NCPA - National Center for Policy Analysis


August 14, 2008

Health insurance costs for small companies have risen 129 percent over the last eight years, with employees in the nation's smallest firms paying an average of 18 percent more in premiums for the same benefits as those in the largest firms, says the National Federation of Independent Business (NFIB).

In July, the House Small Business Committee introduced the Small Business Cooperative for Healthcare Options to Improve Coverage for Employees (CHOICE) Act, which would let small firms pool their employees through voluntary state health cooperatives, helping to defray costs by providing reinsurance for excess claims. This followed the Small Business Health Options Program Act (SHOP) -- that would allow businesses with staff up to 100 workers to band together in a statewide or nationwide pool to obtain lower health insurance prices -- that was introduced in the Senate in April.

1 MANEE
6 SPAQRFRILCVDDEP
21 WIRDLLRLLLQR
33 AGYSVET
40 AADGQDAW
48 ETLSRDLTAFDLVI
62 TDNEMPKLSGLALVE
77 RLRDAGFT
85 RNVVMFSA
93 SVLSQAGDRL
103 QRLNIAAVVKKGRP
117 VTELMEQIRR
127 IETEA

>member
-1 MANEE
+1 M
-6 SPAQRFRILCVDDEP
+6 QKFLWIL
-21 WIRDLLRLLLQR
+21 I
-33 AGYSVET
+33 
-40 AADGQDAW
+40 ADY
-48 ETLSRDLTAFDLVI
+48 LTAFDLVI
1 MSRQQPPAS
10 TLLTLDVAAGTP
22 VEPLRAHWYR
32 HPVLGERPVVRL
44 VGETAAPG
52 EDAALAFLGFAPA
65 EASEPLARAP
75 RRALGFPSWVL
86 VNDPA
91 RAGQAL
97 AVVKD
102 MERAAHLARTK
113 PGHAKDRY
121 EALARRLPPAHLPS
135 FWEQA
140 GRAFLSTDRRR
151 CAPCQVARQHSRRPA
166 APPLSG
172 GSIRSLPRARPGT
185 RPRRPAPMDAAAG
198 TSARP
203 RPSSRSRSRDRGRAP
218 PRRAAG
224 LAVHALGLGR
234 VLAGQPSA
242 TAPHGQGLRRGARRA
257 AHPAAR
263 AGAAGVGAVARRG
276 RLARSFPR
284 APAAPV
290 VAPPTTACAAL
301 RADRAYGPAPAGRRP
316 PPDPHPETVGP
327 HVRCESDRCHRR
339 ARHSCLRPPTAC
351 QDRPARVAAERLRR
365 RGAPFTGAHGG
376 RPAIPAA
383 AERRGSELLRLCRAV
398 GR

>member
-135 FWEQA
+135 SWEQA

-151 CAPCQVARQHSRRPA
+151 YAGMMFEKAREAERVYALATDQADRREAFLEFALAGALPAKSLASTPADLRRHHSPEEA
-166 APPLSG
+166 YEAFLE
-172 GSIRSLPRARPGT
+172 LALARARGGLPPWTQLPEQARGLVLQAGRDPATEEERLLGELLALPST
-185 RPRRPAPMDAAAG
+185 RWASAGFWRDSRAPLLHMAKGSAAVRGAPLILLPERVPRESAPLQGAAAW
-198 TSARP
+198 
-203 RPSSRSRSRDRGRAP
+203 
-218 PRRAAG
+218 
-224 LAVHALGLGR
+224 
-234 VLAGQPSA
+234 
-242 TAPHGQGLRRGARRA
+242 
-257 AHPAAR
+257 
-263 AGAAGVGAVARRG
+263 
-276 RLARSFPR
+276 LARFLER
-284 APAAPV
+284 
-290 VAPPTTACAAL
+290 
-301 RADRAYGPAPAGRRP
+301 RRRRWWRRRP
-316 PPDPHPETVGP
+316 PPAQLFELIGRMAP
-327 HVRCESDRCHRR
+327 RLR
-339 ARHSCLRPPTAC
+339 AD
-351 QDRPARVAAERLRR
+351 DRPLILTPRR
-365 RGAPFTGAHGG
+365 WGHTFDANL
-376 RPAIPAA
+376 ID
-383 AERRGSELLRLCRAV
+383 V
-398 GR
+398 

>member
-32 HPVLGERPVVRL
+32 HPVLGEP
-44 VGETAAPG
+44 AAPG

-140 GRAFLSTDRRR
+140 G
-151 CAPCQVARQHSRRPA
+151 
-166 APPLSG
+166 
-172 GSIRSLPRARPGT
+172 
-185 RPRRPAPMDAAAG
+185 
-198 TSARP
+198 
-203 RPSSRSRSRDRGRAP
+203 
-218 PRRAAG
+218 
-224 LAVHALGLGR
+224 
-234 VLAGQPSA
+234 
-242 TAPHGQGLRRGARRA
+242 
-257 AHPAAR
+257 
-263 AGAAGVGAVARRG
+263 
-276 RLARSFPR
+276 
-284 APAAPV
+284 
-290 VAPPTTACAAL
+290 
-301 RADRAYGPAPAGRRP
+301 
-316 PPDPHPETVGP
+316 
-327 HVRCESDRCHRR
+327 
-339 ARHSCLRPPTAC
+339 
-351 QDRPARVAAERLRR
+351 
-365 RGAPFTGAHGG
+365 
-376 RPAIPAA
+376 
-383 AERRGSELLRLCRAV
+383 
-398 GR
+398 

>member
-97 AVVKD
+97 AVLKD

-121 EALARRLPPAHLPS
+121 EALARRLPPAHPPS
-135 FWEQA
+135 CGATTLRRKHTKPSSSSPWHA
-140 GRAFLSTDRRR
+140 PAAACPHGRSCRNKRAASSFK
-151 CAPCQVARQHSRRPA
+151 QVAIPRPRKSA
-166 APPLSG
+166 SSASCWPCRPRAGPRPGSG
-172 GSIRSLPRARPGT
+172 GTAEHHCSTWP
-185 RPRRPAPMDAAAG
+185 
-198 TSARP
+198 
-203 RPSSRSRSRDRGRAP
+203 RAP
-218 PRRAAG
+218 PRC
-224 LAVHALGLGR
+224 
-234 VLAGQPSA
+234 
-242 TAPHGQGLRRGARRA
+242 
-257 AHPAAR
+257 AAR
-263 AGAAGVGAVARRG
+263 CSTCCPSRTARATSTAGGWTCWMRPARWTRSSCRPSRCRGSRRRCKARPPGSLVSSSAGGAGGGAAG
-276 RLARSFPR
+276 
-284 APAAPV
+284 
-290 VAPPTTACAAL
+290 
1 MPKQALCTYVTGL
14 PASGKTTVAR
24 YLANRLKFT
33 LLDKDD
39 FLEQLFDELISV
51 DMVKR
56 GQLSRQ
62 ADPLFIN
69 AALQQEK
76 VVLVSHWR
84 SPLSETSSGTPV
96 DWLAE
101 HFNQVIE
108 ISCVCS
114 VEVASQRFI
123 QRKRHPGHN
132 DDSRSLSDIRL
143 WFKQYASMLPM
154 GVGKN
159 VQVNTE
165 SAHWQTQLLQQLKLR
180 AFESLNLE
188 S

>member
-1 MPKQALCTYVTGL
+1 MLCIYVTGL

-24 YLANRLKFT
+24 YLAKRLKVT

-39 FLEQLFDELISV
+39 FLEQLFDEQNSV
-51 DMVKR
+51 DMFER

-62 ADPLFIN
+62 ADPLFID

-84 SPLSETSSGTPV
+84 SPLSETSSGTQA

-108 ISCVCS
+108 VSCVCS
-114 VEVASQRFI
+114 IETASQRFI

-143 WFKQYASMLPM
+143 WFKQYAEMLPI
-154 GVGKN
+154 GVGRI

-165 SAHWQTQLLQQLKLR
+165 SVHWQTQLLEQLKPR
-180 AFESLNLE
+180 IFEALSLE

These bills are detailed, but there are several key differences:

  • CHOICE uses the pooling feature to spread the risk of the high cost of claims through the formation of cooperatives that pay benefits when the annual maximum for the health policy purchased has been exceeded.
  • SHOP uses pooling to leverage purchasing power, letting members choose from a range of insurers who would be competing for their business.
  • However, both encourage a new marketplace that would have a common set of rules to enable the health insurance market for small business to increase efficiencies and economies of scale.
  • SHOP has been endorsed by the NFIB, which has 350,000 members and advocates on behalf of America's 16 million small business owners.

Yet, many questions remain unanswered, including how they will be received by regulators and the insurance industry.  The fact that they have garnered bipartisan support is a sign that Congress appears ready to find a solution to the small business health-care gap, regardless of which party controls the White House after November's presidential elections.

Source: Deborah L. Cohen, "Health care debate may hinge on pooling," Reuters, August 11, 2008.


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